Saturday, September 25, 2010


I am so sore from moving rocks around yesterday and day before that I might need to stay inside and actually work on some manuscripts.

Wednesday, September 22, 2010


Tired today after piling a lot of rocks along the base of the fence facing the park to help protect the garden from the weed spray the park people use. More piling and pulling and shoveling and brush moving tomorrow. Talked with a neighbor rolling by on her scooter. Had some more sweet potato fries at Burgerville. How I love sweet potato fries month.
Am reading The Time of the Comet? by H.G. Wells. Last month read Confessions Of An Eco-Redneck. Enjoyed but I think a hunter would like it better. It would be good of people knew how much hunters contributed to conservation. So easy to think of the yahoo hunters shooting up everything.  Also read a book by a guy with Plant With Purpose about the Christian's responsibility for creation care.

Tuesday, September 21, 2010

More books:
Elisha's Bones: a good, fun read even if I can't suspend my disbelief to go along with a story that posits that a group of caretakers had a mural painted in Lalibela hundreds of years ago to give clues to the rich families that take turns keeping Elisha's bones. Maybe it's in case the group forgets the names of the families over a few hundred years. But they'll be sure to remember there are clues in the mural. I learned that St. George's lance had a name: Ascalon.
And Ascalon is the name of the Guild Wars book my oldest son lent me. A fun plot book with nothing of great substance. Or maybe it does, if I deconstruct it properly. It does show us that disparate peoples with disparate goals still can work together to accomplish some great thing.
Rooms: a book that is an extended metaphor for the places we need to face our sins with Christ. And the house, with a two-story tall stone fireplace and huge windows facing Haystack Rock at Cannon Beach, I want that house!
The Vanishing Sculpture by Donita K. Paul. I liked it enough to give to my niece.
I read a short book about the Swazi, and then one about the Bunyoro, except the one about the Bunyoro was really about how the anthropologist went about his work and writing the book about the Bunyoro which is what I have to get next if I want to learn abut them. Well, that is irritating.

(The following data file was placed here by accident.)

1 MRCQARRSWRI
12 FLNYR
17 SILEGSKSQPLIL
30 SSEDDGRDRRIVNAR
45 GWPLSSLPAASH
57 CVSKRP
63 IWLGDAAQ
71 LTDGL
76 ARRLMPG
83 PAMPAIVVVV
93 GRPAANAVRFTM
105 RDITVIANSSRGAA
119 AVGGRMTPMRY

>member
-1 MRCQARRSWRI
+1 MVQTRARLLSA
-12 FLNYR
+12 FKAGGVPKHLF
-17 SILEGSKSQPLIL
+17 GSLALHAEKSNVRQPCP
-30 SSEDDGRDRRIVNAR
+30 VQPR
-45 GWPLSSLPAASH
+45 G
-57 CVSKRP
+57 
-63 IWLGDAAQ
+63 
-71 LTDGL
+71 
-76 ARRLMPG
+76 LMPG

The Secret Life of Lobsters: Who could know that lobsters could be so interesting?
A whole batch of Dean Koontz including State of Fear (hilarious) and Taking, which I did not figure out was about the Rapture until the last ten pages. Ooooh. An interesting version. Full of nonsense visual effects (maybe this is a movie script?) and nonsense blood and gore such that I just skimmed the last half of the book to see what he was getting at. I am trying to remember why American Protestant Christians call it the Rapture. A Greek transliteration like baptism?
A lot of SF, that apparently did not impress me much because I cannot recall any of the books right now. Oh wait,     ILL WIND: what if somebody develops a bacterium that eats oil voraciously and everything made of oil?   Consider Phlebas by Iain M. Banks:  Well written with an ending I did not at all expect. He must be British rather than American. Anathem by Neal Stephenson: What a lot of fun Figuring out the etymology of the words was fun too. The word speely defeated me until this morning. This one is going to my nephew Zach who has a PhD in Philosophy and teaches in a Catholic university.
Strength In What Remains by Tracy Kidder about Burundi. Everything he writes if fascinating. Burundi has the same problem as Rwanda, except the hutus and tutsis were more even in their killing of each other.
Born on a Blue Day by Daniel Tammet: memoir of an autistic man. Except for the math and synesthesia, nothing struck me as exceptional. I could have written parts of it.